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Archive for December, 2008

The H&K IAR Revealed

Tuesday, December 30th, 2008


I just got some information on the Heckler and Koch bid for the Marine Corps Infantry Automatic Rifle.

You can see the picture here and below, check out the stats:
IAR specs

Publish at Scribd or explore others: Technology weapons rifle

To me, it basically looks like a 416 with a longer barrel and more robust butt stock. I will say that troops love the H&K box magazines for their lack of hangups in when feeding on burst fire.

Thing is, I hope the deck isn’t stacked against FN and H&K because of Colt’s submission of two weapons. I have absolutely nothing against Colt or its IAR variants (though for some reason they declined to provide me with any details of their weapons for DT or Military​.com), I just for once want to see a free and fair competition for the Corps’ new version of the BAR (though in 5.56, much to many’s chagrin)…Without any ole boy networking or bias.

We’ll see though, huh?

– Christian

The Little Bot that Could

Tuesday, December 30th, 2008


Here’s a pretty interesting piece of defense tech sent over by DT reader Travis the other day about an innovative mast system that can be used in unmanned ground vehicles that allows the diminutive bots to see over high walls.

The so called Situational Awareness Mast uses a patented interlock system that differentiates it from telescoping masts that take up a lot of room and weight when stowed, thereby limiting their extension height.

Here’s what Hizook blog said about it…

The Situational Awareness Mast (SAM, also known as a Zipper Mast) from Geosystems Inc. is a telescoping linear actuator that has a unique property — it’s stroke length is an order of magnitude greater than its nominal height! For example, the SAM8 is a 10 lb device with a stroke length (8ft) that is 24 times it’s nominal height (4 inches)! This can be used to vertically translate a robot’s sensor suite for better visibility while still allowing for a low profile. Read on for information on the different Zipper Mast variants, the patent describing the system, and an exclusive video of a Zipper Mast on an iRobot Packbot!

Be sure to check out Hizook for more details on how Geosystems accomplishes the low-profile boom. They’ve got pics from the patent and other schematics. As with UAVs, UGVs are beginning to come into their own and I know from personal experience they’re a potential lifesaver on a battlefield strewn with IEDs, mines and other boobie traps.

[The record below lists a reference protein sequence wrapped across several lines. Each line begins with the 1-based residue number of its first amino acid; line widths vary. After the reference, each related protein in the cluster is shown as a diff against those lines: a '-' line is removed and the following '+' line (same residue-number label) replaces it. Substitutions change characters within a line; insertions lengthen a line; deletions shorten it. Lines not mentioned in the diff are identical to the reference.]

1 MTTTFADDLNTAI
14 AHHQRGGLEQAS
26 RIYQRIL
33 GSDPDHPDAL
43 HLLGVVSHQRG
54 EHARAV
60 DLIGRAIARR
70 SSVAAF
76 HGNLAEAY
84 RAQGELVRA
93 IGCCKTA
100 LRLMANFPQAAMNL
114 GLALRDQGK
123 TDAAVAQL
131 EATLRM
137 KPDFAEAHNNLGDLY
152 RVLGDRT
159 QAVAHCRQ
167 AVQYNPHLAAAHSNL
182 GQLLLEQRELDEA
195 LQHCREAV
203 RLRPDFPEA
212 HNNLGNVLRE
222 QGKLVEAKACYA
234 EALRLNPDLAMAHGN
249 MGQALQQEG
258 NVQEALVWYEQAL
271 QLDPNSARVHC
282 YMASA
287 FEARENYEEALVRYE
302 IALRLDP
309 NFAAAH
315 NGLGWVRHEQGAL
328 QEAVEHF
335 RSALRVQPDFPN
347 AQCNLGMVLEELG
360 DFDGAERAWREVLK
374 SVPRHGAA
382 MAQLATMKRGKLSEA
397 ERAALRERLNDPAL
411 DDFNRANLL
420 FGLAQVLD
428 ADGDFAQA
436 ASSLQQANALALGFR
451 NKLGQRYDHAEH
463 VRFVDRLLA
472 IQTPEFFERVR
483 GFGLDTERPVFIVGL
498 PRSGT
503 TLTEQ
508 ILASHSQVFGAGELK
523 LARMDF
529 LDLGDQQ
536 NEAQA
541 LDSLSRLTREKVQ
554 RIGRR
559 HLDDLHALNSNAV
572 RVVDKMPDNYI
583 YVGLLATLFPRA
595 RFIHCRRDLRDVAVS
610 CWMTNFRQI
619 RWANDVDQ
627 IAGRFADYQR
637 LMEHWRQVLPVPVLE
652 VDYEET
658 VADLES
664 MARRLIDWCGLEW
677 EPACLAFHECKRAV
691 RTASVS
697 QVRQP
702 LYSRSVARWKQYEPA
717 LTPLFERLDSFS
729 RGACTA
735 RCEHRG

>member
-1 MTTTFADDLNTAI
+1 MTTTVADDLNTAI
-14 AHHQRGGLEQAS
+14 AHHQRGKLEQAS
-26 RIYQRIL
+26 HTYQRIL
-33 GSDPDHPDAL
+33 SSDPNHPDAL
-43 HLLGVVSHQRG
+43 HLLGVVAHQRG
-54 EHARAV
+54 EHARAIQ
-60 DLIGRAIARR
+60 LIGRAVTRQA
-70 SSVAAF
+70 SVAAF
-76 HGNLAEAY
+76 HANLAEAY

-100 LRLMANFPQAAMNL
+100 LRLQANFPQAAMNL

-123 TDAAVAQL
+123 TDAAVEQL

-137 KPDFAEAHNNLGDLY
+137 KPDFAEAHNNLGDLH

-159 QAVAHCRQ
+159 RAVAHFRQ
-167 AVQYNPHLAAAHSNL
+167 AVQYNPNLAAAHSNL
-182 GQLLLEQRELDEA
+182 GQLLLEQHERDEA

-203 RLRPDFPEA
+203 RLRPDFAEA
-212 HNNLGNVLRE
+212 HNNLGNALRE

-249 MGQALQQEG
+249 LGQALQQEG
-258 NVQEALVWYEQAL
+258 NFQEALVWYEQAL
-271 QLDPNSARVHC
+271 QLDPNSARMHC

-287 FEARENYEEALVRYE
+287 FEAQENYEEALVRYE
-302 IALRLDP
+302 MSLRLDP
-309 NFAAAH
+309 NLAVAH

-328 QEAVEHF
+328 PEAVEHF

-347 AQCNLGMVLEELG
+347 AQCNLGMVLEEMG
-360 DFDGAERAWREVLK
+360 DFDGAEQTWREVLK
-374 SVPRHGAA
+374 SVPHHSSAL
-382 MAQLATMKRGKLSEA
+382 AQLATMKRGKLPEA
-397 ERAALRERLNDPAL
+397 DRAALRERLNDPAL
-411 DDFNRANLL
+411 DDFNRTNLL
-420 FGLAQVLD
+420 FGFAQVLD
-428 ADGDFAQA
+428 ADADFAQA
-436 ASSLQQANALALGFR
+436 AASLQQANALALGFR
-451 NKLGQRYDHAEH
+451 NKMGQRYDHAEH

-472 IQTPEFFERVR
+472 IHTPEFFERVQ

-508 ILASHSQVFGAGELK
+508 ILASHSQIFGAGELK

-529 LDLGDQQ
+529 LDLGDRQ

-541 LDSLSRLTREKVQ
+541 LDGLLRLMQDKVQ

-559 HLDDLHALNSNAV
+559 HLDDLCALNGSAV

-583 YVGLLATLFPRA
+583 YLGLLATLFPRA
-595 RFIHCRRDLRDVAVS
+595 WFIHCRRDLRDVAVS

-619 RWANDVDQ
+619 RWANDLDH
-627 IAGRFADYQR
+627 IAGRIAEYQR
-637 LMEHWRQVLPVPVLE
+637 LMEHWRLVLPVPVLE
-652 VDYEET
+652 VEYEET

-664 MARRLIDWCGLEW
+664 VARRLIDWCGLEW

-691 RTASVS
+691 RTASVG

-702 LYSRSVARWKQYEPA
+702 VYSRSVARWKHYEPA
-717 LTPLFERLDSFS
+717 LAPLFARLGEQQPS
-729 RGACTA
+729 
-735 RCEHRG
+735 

And here’s a video of the system that best explains how it works.

Geosystems Situational Awareness Mast (aka Zippermast) from Travis on Vimeo

– Christian

Keeping Marines Off the Beach

Monday, December 29th, 2008


As the new administration takes office, the defense budget will come under extensive scrutiny. A recent editorial in The New York Times entitled “How to Pay for a 21st-Century Military” calls for a halt to the F-22 Raptor fighter, the DDG 1000 Zumwalt–class destroyer, SSN 688 Virginia–class submarines, and MV-22 Osprey programs, among others.

Some “big dollar” programs could be cut, in part to demonstrate the seriousness of the Obama administration to reform the U.S. military establishment. But there will be many programs at risk that have less visibility. One of the leading candidates for cancellation is the long-gestating Expeditionary Fighting Vehicle (EFV), the advanced “amtrac” that has been under development for almost two decades.

The Marine Corps now has ten of the EFVs — that designation being assigned in 2003 to replace the more prosaic but useful AAAV — Advanced Amphibious Assault Vehicle, which in turn replaced the LVT — Landing vehicle Tracked — designation in 1982.

The EFV can carry 17 Marines on land or sea, at a speed up to 45 mph on land and about 25 knots at sea.  The EFVs range is 325 miles on land and 65 nautical miles at sea.

But those specifications are the “rub.” How does the EFV fit into the Marines Corps concept of Operational Maneuver From The Sea (OMFTS)? That concept calls for launching an assault from 25 to 100 nautical miles from the objective — which may be an inland location, such as an airfield, capital, or military base. Recent studies by the Defense Science Board (DSB) and Naval Research Advisory Committee (NRAC) call for amphibious ships to stand offshore at least 50 miles because of the threat of land-launched cruise missiles (as struck the Israeli frigate Hanit operating off the Lebanese coast in 2006).

Thus, launching an assault from 25 or more nautical miles offshore would see the assault troops flown in by MV-22 tilt-rotor STOVL aircraft and CH-46E and CH-53E helicopters, the former at more than 300 mph and the helicopters at more than 100 mph. And, of course, they could land troops on an inland objective.